Gen. Peter Pace of the joint chiefs of staff did a Pentagon briefing today in which he denied that the U.S. is thinking of pulling out of al-Anbar. I blogged about that yesterday.
"Is that something you're giving serious consideration to?"
"Would you like to elaborate?"
"You gave me a very straight question. I gave you a very straight answer. Why would we want to cede any part of the country to the enemy?"
But there are three battalions moving into Baghdad from other parts of the country.
Bush's and al-Maliki's meeting, scheduled for today, has been pushed back to Thursday, in the wake of a leaked memo questioning Maliki's ability and efforts to lead Iraq out of violence:
The New York Times today published a memo written by White House National Security Adviser Stephen Hadley after a trip to Baghdad that, while offering some praise for the Iraqi leader, raises doubts about whether Maliki is able take the steps necessary to secure his country.
``The reality on the streets of Baghdad suggests Maliki is either ignorant of what is going on, misrepresenting his intentions, or that his capabilities are not yet sufficient to turn his good intentions into action,'' the classified memo says according to the Times...
Hadley's memo offers several recommendations to enhance Maliki's capabilities, including allowing him to take more credit for positive developments in Iraq and giving him more control of security forces, according to the Times. It also suggests continuing to target al-Qaeda strongholds in Baghdad and seeking a recommendation from military commanders about whether more forces are needed in the Iraqi capital, where much of the recent violence has been concentrated.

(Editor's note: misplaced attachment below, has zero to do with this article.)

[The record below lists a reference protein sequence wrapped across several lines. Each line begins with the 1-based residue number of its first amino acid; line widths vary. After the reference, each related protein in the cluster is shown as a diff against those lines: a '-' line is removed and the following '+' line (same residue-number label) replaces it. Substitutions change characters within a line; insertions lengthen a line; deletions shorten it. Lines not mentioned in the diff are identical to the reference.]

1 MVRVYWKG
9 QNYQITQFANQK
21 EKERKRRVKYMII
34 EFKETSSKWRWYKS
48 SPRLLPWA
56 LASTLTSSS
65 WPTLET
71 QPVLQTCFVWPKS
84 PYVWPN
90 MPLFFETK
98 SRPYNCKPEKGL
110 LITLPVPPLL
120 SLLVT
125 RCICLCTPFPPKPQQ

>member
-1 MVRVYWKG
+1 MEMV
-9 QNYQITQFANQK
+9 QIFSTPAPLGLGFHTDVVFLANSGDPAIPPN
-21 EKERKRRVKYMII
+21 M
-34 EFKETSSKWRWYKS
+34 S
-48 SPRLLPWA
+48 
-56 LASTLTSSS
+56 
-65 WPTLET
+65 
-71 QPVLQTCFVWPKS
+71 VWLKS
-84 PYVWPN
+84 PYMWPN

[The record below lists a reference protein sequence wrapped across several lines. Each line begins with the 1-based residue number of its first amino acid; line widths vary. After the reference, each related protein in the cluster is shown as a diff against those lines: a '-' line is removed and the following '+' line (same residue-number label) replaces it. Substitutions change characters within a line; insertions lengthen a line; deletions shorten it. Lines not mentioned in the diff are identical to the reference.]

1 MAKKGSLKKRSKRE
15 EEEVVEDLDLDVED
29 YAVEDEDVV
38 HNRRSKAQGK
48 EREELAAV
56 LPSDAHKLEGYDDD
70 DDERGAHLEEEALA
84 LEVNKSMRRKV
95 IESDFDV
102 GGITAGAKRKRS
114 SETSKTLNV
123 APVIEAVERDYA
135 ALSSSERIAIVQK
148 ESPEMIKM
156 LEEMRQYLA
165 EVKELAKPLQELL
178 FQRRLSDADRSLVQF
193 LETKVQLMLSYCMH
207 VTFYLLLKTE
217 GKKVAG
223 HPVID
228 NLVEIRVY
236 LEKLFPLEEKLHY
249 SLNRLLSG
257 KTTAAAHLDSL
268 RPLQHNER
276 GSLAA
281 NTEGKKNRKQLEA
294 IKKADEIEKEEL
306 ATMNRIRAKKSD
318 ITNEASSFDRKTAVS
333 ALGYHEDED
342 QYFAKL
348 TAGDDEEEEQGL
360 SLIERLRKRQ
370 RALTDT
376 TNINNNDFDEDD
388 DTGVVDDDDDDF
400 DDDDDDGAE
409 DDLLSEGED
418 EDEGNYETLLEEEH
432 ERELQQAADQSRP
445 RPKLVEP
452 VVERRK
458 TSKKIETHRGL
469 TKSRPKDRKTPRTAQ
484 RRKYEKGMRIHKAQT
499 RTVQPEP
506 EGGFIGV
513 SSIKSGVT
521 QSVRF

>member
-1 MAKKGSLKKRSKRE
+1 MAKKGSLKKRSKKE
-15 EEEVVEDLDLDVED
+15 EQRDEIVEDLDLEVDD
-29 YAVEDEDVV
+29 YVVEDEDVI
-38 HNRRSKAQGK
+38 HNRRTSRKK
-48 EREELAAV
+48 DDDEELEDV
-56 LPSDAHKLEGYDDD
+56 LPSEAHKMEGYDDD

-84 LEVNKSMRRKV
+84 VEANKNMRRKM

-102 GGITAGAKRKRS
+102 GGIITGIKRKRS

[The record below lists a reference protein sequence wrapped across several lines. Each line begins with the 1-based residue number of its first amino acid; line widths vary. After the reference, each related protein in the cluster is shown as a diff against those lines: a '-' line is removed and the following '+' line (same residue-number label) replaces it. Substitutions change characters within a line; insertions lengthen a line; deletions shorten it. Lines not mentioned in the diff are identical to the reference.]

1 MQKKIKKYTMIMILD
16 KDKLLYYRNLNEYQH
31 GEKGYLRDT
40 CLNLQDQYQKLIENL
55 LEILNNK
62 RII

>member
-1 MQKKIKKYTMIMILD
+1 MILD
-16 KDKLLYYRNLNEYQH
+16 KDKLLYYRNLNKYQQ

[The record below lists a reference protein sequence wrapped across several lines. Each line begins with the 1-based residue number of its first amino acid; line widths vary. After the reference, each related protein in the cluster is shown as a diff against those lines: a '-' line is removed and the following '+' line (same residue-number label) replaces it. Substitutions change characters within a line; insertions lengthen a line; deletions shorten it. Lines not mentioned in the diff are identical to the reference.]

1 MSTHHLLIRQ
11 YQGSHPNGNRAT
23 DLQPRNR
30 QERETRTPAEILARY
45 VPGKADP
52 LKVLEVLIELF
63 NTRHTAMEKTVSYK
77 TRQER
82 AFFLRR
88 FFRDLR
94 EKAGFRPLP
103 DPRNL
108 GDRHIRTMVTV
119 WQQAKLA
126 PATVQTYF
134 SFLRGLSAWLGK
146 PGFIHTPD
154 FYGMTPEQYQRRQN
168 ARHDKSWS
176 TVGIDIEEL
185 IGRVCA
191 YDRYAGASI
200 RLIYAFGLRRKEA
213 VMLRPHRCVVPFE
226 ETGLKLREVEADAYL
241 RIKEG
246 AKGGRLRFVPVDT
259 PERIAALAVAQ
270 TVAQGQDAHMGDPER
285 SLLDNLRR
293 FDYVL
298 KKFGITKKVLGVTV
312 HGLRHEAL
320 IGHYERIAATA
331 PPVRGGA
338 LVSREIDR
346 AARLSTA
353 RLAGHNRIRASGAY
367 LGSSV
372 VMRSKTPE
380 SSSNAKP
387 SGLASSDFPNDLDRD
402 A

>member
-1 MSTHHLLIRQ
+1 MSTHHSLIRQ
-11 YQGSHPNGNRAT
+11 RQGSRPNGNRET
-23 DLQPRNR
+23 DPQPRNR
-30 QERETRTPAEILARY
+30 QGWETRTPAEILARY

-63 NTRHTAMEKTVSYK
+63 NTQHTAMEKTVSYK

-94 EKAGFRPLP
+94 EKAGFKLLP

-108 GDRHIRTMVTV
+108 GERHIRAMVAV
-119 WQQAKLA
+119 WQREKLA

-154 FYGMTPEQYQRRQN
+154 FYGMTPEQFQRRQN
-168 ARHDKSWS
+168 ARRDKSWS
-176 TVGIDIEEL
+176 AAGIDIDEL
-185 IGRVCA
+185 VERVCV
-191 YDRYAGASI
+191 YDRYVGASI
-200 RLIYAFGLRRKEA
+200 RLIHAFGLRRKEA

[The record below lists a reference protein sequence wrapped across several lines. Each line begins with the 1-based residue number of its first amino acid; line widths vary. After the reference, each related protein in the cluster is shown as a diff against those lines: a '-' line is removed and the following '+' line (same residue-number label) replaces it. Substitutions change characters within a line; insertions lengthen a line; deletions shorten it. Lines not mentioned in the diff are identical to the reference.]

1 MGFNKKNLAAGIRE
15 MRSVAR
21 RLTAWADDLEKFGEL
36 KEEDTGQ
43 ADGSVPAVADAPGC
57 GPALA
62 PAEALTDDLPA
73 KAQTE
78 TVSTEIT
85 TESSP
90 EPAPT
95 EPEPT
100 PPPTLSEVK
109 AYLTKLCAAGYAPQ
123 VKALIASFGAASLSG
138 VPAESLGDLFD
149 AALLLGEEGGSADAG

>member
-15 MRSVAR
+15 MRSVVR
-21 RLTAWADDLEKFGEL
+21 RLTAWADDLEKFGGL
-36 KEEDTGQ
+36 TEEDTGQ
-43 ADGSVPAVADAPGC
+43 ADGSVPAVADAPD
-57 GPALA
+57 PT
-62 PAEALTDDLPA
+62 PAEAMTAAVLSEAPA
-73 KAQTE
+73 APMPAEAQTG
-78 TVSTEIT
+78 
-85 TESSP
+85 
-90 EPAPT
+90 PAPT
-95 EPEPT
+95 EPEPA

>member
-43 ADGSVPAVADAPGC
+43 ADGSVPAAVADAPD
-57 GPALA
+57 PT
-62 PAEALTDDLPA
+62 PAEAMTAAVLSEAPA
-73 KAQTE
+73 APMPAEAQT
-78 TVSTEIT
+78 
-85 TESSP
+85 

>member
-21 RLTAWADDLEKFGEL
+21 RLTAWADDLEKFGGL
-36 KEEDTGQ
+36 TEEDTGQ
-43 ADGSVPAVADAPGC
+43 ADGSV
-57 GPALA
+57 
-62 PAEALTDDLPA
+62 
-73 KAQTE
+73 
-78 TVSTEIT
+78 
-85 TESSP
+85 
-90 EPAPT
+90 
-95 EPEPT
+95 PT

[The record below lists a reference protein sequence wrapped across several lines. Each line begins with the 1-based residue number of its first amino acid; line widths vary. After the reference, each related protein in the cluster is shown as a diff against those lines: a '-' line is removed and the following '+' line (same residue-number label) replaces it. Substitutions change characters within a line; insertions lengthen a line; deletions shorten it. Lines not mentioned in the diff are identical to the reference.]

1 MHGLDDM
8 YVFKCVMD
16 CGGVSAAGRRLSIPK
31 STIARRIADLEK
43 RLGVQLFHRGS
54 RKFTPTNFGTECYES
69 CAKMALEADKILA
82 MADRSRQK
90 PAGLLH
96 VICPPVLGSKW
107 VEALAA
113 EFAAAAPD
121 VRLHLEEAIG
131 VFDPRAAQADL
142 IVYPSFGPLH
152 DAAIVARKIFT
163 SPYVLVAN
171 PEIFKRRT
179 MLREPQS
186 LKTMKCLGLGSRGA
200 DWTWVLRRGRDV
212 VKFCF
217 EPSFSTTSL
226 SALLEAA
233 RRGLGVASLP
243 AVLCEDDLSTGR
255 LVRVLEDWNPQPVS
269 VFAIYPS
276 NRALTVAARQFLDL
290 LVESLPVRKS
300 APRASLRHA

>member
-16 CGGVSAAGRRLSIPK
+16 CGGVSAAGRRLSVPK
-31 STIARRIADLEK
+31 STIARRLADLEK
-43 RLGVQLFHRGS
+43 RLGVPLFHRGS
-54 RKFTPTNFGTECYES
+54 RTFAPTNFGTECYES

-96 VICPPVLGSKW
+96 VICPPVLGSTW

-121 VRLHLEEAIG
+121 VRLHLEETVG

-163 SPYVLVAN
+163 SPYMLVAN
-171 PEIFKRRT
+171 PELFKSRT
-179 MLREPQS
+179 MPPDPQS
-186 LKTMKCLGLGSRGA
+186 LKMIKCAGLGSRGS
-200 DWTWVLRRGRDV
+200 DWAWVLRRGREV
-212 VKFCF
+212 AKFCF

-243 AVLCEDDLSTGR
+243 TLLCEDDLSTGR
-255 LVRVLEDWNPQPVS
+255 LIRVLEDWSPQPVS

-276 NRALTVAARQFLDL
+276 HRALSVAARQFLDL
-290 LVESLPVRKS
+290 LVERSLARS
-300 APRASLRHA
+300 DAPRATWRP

The possibility of increasing troop levels to help quell the violence is likely to be discussed during the meetings in Amman. One of the administration officials said that may mean more Iraqi troops and not necessarily more U.S. forces.
Maliki's effort to gain control of his country ``has not produced adequate progress in an acceptable time frame,'' Hadley said yesterday at the site of the North Atlantic Treaty Organization summit, before the memo was published. ``He has taken steps. Obviously, they have a long way to go.''
Josh Manchester, a U.S. Marine Corps Reserve officer who's always worth reading on Iraq matters, has ideas for winning:
1. Dramatically expand the training and advisory efforts. Expand their numbers, funding, and facilities. This doesn't differ much from "Go long," but wait there's more...
2. Create a crash program to develop a massive Arabic linguistic capability within the US military. This is the United States. We put men on the moon. Why don't we train 20,000 or more American military personnel proficient in Arabic in the next 12 months? Sure, it's a difficult language. But nobody has to be able to translate the Koran in order to lead an attack, plan a patrol, or otherwise advise an Iraqi force. Have the president sign an executive order temporarily federalizing the Arabic departments of every US university that has them. The professors will keep the same pay, but it'll be on Uncle Sam's tab and all of their students for the next two years will be military personnel. If our captains, lieutenants, sergeants and corporals have 30 days of Arabic for 12 hours a day with native speaking instructors before deploying, it will get us where we need to be.
3. Give Maliki 60 days to remove the Shi'ite militias from positions of influence in the government. If he asks for help of some kind in doing so, provide it. Give him one last chance to prove that stopping the sectarian killing is more important than satisfying those who hunger for it.
Read the whole thing. Josh always offers concrete ideas, which is so odd it's unsettling if you've been listening to talking heads for too long.